I lived in Morocco with host families for more than 3 years, and I learned about the importance of sugar and sweets in Moroccan culture.
Sugar in the Moroccan Culture
Knowledge is passed down. Recipes are shared to bring people together. My three years in Morocco (and going in for a fourth) have been filled with the warmth of friendships, love from communities, and baking sessions in the kitchen.
I've spent a lot of time with my host families, as well as other Peace Corps volunteers. Afternoons were dedicated to asking what ingredient is this and how much of that do I add? Hours were spent with my host mama perfecting the art of kneading dough and folding filo dough the correct way. But the most important part? The laughter we shared as trays of piping hot kaab el ghazal, or "gazelle's ankles," came out of the oven. Over time, I also came to realize the value of sugar in Moroccan society.
Sweets for Any Occasion
Sugar plays a huge role in Moroccan culture. Massive sugar cones are given as gifts for weddings and funerals. Tea, either mint or black tea, is served with a healthy serving of sugar. During kaskroot, a snack served around 6 p.m., sweets are offered in abundance. Many of these confections contain peanuts, almonds, shredded coconut, or date paste.
Throughout Ramadan, chbekia—a treat made from dough that has been cut into strips, wound together, deep fried, doused in honey and toasted sesame seeds—can be found in almost all shops. This cavity-inducing treat is usually eaten at Iftar, the meal that breaks the Ramadan fast.
Common Sweets for the Sweet Tooth
If you are walking the hectic streets of the Moroccan souk (market), you will be sure to find fukas and briwates.
- Fukas is a biscotti-shaped confection with notes of anise and licorice. The top is drizzled with melted dark chocolate.
- Briwates can be savory or sweet. Some are filled with minced beef, cheese or chicken. Others have ground almonds with a coating of honey on the outside. All are wrapped in a crispy fried dough and can be cylindrical or triangularly shaped.
Almond Briwate Recipe
Difficulty level: Intermediate
This recipe requires a fair amount of prep work. Because all Moroccan confections are handmade, the instructions are very detailed and intricate. Once you have completed the first steps, move onto the folding and frying instructions. Give yourself two hours to make a batch of these tasty treats.
- 2 pounds raw almonds
- 1 3/4 cups granulated sugar
- 1 teaspoon ground cinnamon
- 1/8 teaspoon salt
- 1/8 teaspoon gum arabic powder
- 1/2 cup unsalted butter
- 1/3 cup orange flower water
- filo dough
- egg yolk
- 1 liter honey
- vegetable oil
Step 1: Make the Almond Filling
- Blanch and peel the almonds. Once they are prepared, stick them in a Tupperware container and toss them into the fridge.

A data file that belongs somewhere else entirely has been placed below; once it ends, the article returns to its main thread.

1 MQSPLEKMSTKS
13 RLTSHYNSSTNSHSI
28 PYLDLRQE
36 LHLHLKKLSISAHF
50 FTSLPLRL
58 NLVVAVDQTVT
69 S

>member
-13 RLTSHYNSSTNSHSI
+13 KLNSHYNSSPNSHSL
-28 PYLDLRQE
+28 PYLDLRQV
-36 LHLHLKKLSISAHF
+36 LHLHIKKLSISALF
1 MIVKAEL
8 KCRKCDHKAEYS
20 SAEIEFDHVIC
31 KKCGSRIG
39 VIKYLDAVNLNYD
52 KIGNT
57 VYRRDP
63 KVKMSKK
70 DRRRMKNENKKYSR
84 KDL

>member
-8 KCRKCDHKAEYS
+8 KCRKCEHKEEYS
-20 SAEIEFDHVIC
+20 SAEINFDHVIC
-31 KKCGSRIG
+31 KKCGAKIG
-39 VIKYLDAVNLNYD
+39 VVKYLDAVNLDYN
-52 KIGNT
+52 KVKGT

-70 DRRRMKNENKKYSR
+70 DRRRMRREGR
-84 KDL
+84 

- Fry half of the almonds in vegetable oil in a skillet. Place cooked almonds on a layer of paper towels to catch the excess oil.
- Measure 1 3/4 cups granulated sugar. Pour half of it into a food processor with the fried almonds.
- Process until a paste forms.
- Add the blanched almonds (the other half of the almonds) and the rest of the sugar.
- Process into a paste.
- Put the almond paste in a large bowl and add 1 teaspoon ground cinnamon, 1/8 teaspoon salt, 1/8 teaspoon gum arabic powder, 1/2 cup unsalted butter, and 1/3 cup orange flower water.
- Knead the dough. If it still crumbles, add in a pinch more butter and orange flower water.
- Roll the almond paste into balls that are about the size of a grape. Set aside.
Step 2: Fold and Fry
How you fold the warqat, or filo dough, is key to making sure the briwates stay together. If the almond-filled triangles are not sealed correctly, oil will seep into the filling.
- Take 5-centimeter-wide filo strips.
- Apply a coating of butter over the strips.
- Add the almond filling about one inch from the bottom.
- Take the bottom edge of the dough and fold up. Make sure you keep the filling centered and the edges scrunched.
- Take the bottom left corner and fold up and to the right. Fold until it meets the edge of the dough.
- Take the newly formed triangle and fold up and to the left.
- Keep folding, switching from right to left. You should have a neat triangle shape.
- At the end of the strip, brush some egg yolk onto the remaining flap and fold it into the pocket (the open edge of the dough).
- Heat 1/4 cup of vegetable oil in a frying pan.
- Heat 1 liter of honey and a dash of orange flower water in a pan until heated.
- Fry the briwates in the oil and then immediately transfer to the honey pot.
- Let the fried briwates soak in the honey for a few minutes while you fry another batch up.
- Let them cool. Serve with Moroccan mint tea.
Layers of roasted, crumbled almonds, cinnamon, shredded chicken, and a dusting of confectioner sugar all come together to make a scrumptious morsel. The name? Pastilla. The ingredients? Heavenly.
To make this masterpiece, a few layers of butter-brushed filo dough are placed on the bottom of a pan. Shredded chicken, chopped almonds, and cinnamon are distributed on top of the proteins. The process is repeated until there are a substantial number of layers. Once assembly is complete, the pan goes into the oven until the dough starts to brown and the house smells like a bakery.
High on my list of favorites is sfoof. This Moroccan specialty can be seen during Ramadan and at weddings. It contains sugar, toasted sesame seeds, fried almonds, and flour that has been browned in the oven. These ingredients are gradually mixed together in a blender to produce a crumbly, protein-packed snack.
Adelia Maghribia (author) from Morocco on September 02, 2018:
Love the idea. Thanks for the suggestion!
Liz Westwood from UK on September 02, 2018:
This is an interesting hub. If you want to make it a little longer you could maybe add a list of other sweet Moroccan dishes in a capsule at the end.